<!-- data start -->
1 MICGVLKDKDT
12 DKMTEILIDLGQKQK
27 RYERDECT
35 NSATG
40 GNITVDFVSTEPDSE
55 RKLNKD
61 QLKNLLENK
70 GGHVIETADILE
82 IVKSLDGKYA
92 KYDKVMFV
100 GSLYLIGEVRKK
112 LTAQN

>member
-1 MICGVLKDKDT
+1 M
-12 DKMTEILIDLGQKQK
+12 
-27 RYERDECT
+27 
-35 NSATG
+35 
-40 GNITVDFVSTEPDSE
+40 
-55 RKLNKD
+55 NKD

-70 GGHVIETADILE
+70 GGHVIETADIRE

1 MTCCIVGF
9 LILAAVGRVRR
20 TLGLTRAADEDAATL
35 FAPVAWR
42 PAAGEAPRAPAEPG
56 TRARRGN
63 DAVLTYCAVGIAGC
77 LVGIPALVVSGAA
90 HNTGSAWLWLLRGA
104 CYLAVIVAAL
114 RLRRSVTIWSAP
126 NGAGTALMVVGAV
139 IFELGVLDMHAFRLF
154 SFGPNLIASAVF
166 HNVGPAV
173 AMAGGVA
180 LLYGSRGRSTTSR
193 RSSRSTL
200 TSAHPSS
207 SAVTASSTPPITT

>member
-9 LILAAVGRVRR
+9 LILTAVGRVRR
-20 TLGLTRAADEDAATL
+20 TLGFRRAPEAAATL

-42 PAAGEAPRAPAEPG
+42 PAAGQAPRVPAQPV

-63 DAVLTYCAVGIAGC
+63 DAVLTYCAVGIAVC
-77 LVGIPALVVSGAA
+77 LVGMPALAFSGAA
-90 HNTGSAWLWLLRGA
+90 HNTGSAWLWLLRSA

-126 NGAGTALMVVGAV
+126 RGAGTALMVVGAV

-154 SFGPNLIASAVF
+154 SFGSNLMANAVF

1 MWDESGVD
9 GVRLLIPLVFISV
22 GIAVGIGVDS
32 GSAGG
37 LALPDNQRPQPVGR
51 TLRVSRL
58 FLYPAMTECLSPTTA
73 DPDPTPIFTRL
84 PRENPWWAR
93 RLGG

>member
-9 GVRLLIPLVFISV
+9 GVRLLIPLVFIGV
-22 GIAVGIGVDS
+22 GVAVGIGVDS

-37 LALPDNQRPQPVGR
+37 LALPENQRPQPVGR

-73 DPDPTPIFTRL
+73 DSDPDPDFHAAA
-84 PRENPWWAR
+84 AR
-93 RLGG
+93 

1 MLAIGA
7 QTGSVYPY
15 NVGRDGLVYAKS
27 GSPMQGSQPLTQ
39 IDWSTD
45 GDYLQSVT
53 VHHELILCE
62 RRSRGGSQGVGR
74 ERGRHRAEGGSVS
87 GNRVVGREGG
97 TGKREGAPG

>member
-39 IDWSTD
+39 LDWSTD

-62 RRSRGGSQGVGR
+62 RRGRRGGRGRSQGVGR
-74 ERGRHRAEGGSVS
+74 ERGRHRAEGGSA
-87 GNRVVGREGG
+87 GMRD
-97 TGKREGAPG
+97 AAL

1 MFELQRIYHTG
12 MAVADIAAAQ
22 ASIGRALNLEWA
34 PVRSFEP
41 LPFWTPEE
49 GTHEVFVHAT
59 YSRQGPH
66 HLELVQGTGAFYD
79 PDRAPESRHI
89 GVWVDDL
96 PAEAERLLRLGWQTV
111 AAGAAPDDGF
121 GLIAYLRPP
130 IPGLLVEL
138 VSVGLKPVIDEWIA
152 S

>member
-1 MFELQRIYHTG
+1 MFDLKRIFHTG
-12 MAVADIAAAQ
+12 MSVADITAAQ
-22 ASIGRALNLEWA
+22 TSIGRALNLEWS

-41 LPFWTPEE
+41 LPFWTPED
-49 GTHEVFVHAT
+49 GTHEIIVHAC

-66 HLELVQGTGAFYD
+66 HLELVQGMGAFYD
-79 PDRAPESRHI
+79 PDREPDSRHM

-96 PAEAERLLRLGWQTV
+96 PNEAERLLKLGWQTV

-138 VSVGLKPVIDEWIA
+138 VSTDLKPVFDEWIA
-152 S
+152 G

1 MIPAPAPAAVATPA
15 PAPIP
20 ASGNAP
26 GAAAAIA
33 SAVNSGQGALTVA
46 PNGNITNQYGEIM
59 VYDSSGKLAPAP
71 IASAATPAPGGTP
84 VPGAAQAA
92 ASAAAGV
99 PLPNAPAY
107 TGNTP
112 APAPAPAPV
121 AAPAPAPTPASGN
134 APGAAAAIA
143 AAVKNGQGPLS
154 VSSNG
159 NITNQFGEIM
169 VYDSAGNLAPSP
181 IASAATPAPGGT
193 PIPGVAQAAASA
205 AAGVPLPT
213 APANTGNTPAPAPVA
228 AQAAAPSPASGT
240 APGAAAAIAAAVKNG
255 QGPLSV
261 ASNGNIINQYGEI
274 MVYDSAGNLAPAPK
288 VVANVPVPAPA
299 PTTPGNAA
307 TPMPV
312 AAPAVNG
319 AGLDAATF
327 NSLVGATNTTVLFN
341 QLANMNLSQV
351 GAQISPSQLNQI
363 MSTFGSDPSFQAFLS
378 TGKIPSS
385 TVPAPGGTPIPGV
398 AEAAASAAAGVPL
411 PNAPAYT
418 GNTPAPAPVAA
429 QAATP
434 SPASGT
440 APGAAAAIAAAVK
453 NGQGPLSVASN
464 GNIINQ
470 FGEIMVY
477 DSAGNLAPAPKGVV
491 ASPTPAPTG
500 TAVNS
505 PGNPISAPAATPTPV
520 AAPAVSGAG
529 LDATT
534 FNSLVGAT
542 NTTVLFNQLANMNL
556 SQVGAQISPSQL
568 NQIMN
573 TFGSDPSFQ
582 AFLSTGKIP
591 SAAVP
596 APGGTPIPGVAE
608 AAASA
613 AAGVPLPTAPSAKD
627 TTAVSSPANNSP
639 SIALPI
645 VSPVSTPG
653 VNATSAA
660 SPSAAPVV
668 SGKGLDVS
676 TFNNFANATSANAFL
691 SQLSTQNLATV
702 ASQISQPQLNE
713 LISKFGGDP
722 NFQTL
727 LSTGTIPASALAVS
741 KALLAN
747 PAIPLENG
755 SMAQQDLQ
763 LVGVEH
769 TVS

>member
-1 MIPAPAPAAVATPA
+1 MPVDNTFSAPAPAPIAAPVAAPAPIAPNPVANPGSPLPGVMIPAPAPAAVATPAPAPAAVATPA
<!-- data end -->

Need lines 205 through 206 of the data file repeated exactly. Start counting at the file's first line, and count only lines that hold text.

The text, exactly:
573 TFGSDPSFQ
582 AFLSTGKIP